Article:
How OCI Functions Works

Find out how OCI Functions works when you deploy a function, and when you invoke a function.

What Happens When You Deploy a Function to OCI Functions?

When you have written the code for a function and it's ready to deploy, you can use a single Fn Project CLI command to perform all the deploy operations in sequence:

  • building a Docker image from the function
  • providing a definition of the function in a func.yaml file that includes:
    • the maximum length of time the function is allowed to execute for
    • the maximum amount of memory the function is allowed to consume
  • pushing the image to the specified Docker registry
  • uploading function metadata (including the memory and time restrictions, and a link to the image in the Docker registry) to the Fn Server
  • adding the function to the list of functions shown in the Console

The above process of deploying a function to OCI Functions is shown in the diagram.

This image shows the process of: building a Docker image from a function; pushing the image to a Docker registry; creating a func.yaml file, uploading the function definition to the Fn Server, and displaying it in the Console.

Note that once the image has been uploaded to the Docker registry, it is your responsibility to update the image. For example, when new language versions are supported (for more information, see Function Development Kits (FDKs)).

What Happens When You Invoke a Function?

You can invoke a function that you've deployed to OCI Functions from:

  • The Fn Project CLI.
  • The Oracle Cloud Infrastructure SDKs.
  • Signed HTTP requests to the function's invoke endpoint. Every function has an invoke endpoint.
  • Other Oracle Cloud services (for example, triggered by an event in the Events service) or from external services.

When a function is invoked for the first time, OCI Functions first verifies the request with the IAM service. Assuming the request passes authentication and authorization checks, OCI Functions then passes the request to the Fn Server, which uses the function definition to:

  • identify the Docker image of the function to pull from the Docker registry
  • execute the function by running the function's image as a container on an instance in a subnet associated with the application to which the function belongs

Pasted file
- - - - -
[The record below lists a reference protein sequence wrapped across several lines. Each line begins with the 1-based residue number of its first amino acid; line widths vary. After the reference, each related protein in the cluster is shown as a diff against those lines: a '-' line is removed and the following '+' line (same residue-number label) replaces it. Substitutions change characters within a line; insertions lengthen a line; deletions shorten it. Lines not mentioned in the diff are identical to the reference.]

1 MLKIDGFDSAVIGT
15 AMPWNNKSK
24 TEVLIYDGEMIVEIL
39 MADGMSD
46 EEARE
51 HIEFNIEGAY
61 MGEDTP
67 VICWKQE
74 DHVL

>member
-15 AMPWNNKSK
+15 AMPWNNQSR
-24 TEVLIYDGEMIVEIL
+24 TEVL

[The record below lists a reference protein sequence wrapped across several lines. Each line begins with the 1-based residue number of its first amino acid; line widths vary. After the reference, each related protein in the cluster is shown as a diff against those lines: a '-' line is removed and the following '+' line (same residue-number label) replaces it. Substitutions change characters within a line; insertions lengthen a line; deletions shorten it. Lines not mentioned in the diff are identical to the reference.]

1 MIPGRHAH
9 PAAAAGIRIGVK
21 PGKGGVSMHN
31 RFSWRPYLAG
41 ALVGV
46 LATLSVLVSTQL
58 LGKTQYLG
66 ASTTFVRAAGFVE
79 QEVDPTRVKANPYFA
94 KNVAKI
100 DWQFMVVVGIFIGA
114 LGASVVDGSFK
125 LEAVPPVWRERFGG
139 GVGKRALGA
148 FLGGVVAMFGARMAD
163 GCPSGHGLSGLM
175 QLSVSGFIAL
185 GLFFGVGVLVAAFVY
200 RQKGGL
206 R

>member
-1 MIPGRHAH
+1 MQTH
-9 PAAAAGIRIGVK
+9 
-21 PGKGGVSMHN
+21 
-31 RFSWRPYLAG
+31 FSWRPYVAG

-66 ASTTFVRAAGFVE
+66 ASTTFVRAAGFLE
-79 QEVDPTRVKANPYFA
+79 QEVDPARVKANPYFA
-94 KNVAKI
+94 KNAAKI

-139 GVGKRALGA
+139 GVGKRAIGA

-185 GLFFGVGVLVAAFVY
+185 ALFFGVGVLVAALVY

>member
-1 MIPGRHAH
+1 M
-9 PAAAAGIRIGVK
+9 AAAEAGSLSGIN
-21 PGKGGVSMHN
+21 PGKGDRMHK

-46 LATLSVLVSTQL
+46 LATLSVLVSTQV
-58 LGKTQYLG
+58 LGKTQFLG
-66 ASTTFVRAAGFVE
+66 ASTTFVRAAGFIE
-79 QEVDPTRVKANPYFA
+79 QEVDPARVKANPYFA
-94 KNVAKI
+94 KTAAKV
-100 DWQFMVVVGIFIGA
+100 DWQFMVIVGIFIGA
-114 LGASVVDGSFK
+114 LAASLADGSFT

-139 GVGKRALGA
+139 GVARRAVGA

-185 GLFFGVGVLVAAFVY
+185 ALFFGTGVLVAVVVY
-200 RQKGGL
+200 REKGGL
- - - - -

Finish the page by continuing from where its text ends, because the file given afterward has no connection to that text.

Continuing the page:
When the function is executing inside the container, the function can read from and write to other resources and services running in the same subnet (for example, Database as a Service). The function can also read from and write to other shared resources (for example, Object Storage), and other Oracle Cloud Services. You can specify the maximum length of time the function is allowed to execute by setting a timeout in the func.yaml file or in the Console.

OCI Functions stores the function's logs in Oracle Cloud Infrastructure or in an external logging destination.

When the function has finished executing and after a period being idle, the Docker container is removed. If OCI Functions receives another call to the same function before the container is removed, the second request is routed to the same running container. If OCI Functions receives a call to a function that is currently executing inside a running container, OCI Functions scales horizontally to serve both incoming requests and a second Docker container is started.

OCI Functions shows information about function invocations in metric charts.

The above process of invoking a function is shown in the diagram.

This image shows how functions deployed on the Fn Server interact with other Oracle Cloud Infrastructure services (IAM, Object Storage, DBaaS), tools (OCI Console, Fn Project CLI), and external services (IaaS, PaaS, SaaS). A function is shown as having been deployed as a container on an instance in a subnet within a VCN.